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How Property Guardianship can Protect Your Property and Give You Better Peace of Mind


It’s only those who don’t actually own any property that think being a property owner is easy. Owning property requires a lot of time and could be costly if there are no good mechanisms in place to secure the welfare of that property. Owning property could be a way to secure a comfortable future, but it could also mean stress and headaches. The main problem is maintenance and security – and the time and money it takes to keep it worth the while. If you are lucky enough to own property but are currently not able to make it a lucrative proposal, property guardianship may be the answer. It’s about protection and security. Here’s how property guardianship can protect your property and give you better peace of mind.

The problem of void

The worst thing that can happen to a property is that it is vacant for a long period of time – this is known as “the void”. It’s a serious problem for several reasons. First of all, a piece of vacant property opens itself up to a host of legal problems, most notably vandals and squatters, who take the opportunity to make themselves at home (whilst often the law is very favourable towards them). Secondly, a piece of vacant property doesn’t have anyone looking after it, which means it’s in a constant state of deterioration. Third, but not least, is that vacant property costs money in taxation and maintenance, but does not generate any income. Property guardianship offers a solution to this void by solving legal problems, protecting the property, and generating income.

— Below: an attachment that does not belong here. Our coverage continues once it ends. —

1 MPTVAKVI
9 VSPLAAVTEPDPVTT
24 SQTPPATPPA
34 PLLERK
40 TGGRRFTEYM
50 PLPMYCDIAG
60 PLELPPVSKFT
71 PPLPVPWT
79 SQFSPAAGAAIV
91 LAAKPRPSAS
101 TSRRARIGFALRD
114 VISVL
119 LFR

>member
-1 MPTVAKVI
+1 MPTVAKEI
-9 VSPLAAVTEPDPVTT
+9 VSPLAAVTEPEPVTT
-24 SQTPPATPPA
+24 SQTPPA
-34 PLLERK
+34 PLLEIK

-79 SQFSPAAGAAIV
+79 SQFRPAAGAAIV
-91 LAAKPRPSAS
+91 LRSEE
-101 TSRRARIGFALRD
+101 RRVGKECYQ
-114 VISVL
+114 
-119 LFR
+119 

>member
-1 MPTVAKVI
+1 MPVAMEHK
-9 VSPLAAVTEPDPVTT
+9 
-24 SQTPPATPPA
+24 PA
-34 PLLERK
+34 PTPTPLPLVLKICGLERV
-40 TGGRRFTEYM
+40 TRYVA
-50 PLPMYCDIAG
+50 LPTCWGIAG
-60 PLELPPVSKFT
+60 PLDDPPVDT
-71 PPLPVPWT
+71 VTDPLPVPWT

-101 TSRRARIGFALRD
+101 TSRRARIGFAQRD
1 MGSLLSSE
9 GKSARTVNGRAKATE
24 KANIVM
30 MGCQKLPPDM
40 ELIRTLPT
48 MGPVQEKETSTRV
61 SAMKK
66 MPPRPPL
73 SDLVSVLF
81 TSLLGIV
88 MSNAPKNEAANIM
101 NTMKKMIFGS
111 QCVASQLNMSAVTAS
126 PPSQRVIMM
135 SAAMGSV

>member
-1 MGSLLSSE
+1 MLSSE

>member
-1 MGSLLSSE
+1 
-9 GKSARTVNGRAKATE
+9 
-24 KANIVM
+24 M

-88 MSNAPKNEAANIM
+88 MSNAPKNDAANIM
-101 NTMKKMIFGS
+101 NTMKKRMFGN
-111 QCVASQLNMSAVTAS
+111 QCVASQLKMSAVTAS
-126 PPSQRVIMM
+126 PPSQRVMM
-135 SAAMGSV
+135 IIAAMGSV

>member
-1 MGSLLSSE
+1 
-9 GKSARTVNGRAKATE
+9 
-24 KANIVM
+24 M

The history of guardianship schemes

Guardianship schemes started in the Netherlands in the 1990s but has since spread across Europe, most notably Belgium, France, and Germany. It’s estimated that more than 3000 people in the UK live under guardianship schemes.

What is a property guardian?

A property guardian lives on the property, regardless of what property that may be, and pays a low amount of rent in return for basic services, such as making sure that vandals, squatters and other criminals don’t take advantage of the abandoned building.

Originally, the property guardian scheme was developed mainly for commercial properties – but due to popular demand more and more private properties needed to be protected from criminal behaviour. The market has expanded to empty flats, private residences that are not used, and former care homes. It’s easy to see why it’s actually a good deal for both the guardians and the property owners. If your property has electrical connections, has a water supply, and is scheduled to be vacant for at least three months, then maybe entering a property guardian scheme is just the thing for you.

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